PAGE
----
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Automation: how to charge the battery dynamically

(Topic created on: 22-03-2022 03:34 PM)

As I wade through the murky waters of the internet, I've occasionally come across complaints that other phones can do something Samsung can't. In this particular case, dynamic battery charging. What is it? The way the phone charges at night is that it charges to a certain level and then charges the rest of its capacity just moments before you wake up. In theory, this protects the battery. Practically? I don't know.

In any case, our phones can only set the charge to a maximum of 85%. It's done in Settings -> Battery and Device Care -> Battery -> More Battery Settings -> Protect Battery

Screenshot_20220322-114821_Settings.jpg Screenshot_20220322-114834_Device care.jpg Screenshot_20220322-114842_Device care.jpg Screenshot_20220322-114849_Device care.jpg

But what if we want similar behaviour to, say, iPhones? That is, the phone charges to 85% at night and 100% in the morning?

How do you do that?

The solution is automation. The idea is simple: create a rule where the phone charges to a maximum of 85% during the night and then allows charging to 100% in the morning. This can then be tweaked, of course, e.g. different times during the week, different times at the weekend, only at home, etc. But the basis is given.

We will only create a profile to disable protection for a short time, and this is so that we don't show an active profile all day. I will show two options and compare their advantages and disadvantages.


As usual, I'll start with my favorite Tasker. We create a profile based on time and as an entry point we create a task that sets active/inactive battery protection in the system. We select Settings, Custom setting as the action and let Tasker find the correct setting. The strange thing is that with the S22 Ultra this setting is in Global, with the Flip it was in System. A bit of tinkering will be required here. We want to turn protection off, so we set the protect_battery propert to 0. Then we create an exit task with the same command, only this time the value will be 1.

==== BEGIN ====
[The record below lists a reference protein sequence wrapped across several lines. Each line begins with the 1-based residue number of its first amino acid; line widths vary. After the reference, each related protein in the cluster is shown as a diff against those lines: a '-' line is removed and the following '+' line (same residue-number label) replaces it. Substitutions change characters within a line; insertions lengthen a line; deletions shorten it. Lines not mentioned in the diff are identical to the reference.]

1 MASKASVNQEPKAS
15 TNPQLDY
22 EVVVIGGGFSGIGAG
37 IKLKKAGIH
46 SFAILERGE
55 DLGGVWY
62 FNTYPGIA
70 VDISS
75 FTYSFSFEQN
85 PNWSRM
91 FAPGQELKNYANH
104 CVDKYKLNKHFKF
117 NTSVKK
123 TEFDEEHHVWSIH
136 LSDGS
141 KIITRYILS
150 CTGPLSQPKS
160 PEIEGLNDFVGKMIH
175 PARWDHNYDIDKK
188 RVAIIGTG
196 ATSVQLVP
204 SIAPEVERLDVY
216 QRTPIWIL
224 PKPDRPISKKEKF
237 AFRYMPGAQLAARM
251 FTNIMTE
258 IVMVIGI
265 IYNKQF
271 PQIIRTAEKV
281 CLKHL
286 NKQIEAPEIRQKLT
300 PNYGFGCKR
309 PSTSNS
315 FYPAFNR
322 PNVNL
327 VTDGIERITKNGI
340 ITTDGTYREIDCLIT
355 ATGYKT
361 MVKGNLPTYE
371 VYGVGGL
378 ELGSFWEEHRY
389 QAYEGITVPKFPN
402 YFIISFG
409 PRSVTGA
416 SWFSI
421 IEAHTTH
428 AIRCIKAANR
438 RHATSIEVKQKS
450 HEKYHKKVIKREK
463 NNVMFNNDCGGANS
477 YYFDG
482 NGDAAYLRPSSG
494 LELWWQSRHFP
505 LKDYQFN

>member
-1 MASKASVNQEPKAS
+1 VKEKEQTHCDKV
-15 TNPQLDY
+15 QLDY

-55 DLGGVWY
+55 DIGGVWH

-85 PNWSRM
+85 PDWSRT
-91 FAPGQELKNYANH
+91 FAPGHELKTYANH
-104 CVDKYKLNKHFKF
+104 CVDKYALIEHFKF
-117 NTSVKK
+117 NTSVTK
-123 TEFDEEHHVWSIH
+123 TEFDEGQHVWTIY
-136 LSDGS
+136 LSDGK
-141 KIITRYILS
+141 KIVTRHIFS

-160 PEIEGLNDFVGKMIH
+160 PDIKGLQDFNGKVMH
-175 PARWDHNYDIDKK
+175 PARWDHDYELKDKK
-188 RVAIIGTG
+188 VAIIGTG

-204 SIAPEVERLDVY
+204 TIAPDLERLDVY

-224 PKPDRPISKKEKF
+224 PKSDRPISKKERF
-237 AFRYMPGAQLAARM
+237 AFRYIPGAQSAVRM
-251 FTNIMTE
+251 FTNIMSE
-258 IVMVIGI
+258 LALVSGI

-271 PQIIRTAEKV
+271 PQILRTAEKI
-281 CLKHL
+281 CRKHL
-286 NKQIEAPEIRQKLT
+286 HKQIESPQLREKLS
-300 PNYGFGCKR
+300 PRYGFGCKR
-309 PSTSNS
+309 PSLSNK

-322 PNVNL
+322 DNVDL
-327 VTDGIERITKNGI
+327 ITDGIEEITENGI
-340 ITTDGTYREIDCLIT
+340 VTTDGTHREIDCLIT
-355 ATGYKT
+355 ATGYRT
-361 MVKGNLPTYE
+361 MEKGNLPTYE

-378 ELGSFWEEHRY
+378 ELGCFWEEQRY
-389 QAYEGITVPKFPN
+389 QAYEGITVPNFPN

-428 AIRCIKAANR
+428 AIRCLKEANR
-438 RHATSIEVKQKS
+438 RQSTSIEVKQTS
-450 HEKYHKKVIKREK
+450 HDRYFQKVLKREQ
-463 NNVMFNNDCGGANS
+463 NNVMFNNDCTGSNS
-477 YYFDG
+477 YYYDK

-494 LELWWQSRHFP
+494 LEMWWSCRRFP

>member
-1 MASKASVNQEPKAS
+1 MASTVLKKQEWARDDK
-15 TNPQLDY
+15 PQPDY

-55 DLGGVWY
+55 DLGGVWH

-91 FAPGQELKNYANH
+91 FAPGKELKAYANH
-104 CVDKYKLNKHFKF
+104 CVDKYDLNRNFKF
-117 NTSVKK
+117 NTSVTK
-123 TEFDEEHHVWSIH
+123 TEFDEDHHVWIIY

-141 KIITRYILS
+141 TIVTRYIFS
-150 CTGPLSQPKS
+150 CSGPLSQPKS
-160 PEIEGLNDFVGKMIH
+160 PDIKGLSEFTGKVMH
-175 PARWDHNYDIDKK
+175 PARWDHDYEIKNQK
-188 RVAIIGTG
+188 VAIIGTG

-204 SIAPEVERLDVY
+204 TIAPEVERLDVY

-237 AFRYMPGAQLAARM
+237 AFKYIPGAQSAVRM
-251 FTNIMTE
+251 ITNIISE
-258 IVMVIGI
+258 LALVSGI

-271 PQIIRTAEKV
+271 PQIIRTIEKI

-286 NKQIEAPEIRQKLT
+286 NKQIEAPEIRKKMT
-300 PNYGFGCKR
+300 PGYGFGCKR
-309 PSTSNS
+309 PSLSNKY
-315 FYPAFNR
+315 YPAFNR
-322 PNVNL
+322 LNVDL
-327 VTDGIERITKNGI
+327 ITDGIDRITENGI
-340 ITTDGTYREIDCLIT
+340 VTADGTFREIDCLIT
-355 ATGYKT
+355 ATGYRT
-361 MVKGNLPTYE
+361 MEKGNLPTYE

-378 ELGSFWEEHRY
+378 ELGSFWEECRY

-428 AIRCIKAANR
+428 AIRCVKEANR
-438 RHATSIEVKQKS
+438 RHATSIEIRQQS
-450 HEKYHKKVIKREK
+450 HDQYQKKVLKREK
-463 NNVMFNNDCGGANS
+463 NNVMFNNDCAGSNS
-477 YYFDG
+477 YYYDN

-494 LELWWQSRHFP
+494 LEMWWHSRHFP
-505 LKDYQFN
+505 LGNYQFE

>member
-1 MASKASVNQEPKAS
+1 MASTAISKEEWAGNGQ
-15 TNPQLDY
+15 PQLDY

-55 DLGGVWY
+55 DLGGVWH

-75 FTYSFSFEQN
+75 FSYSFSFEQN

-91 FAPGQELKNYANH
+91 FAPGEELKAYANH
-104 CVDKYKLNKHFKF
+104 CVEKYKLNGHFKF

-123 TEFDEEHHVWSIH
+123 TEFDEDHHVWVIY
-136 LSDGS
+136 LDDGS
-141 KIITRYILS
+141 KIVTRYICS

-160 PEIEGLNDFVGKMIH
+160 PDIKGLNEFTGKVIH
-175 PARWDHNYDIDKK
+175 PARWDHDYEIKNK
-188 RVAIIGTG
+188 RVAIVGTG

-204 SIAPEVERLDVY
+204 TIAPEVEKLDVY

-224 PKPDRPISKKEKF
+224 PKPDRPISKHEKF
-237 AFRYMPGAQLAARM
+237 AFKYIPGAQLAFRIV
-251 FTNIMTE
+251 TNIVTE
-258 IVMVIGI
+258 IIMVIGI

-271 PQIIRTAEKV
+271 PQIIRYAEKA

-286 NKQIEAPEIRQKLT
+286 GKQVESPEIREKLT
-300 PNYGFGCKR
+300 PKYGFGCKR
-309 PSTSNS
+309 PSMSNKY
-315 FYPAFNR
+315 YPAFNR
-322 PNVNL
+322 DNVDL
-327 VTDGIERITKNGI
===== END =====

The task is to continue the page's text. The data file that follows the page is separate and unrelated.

If you are working with the settings for the first time, you will need to enable permissions. Then try manually running the task. If you get a message that you need to authorize the Tasker, you can follow the online help or I can make it easier for you: enable developer options, enable USB debugging, connect your phone to the PC and authorize debugging from that PC. Then you run this command:

adb shell pm grant android.permission.WRITE_SECURE_SETTINGS

If you got lost in the last paragraph, either study more information or go to the next chapter where I describe a more user-friendly procedure.

Note: I recorded the video in czech environment but I hope it's understandable.

Bixby routines

Activate Bixby routines, add a custom routine based on time, and select Battery -> Battery Protection as the action. Done.

Note: I recorded the video in czech environment but I hope it's understandable. 


Why make it complicated in Tasker when it's easy in Bixby routines, you ask? Tasker has two advantages:

  • More extensive condition options. You can play around a lot more with activation conditions. You can do more things. Plus, if you're already using Tasker, there's no reason to have two automation systems.
  • Exit task. This is something that Bixby routines don't have, it just goes to restore the previous state. This means that if you deactivated battery protection and forgot about it, your routine would stop working. Tasker will set everything up as it needs to.
  • You don't need OneUI 4.1 which is required for Bixby routine "Protect battery"


This is what the charging graph looked like tonight, Tasker was used (I didn't test Bixby, but I don't see why it wouldn't work):

Screenshot_20220322-061441_Battery Tracker.jpg

As you can see, the charging stopped at 85% and only continued at the set time.

There is a more advanced method using IFTTT and a smart socket, but this solution is sufficient in my opinion.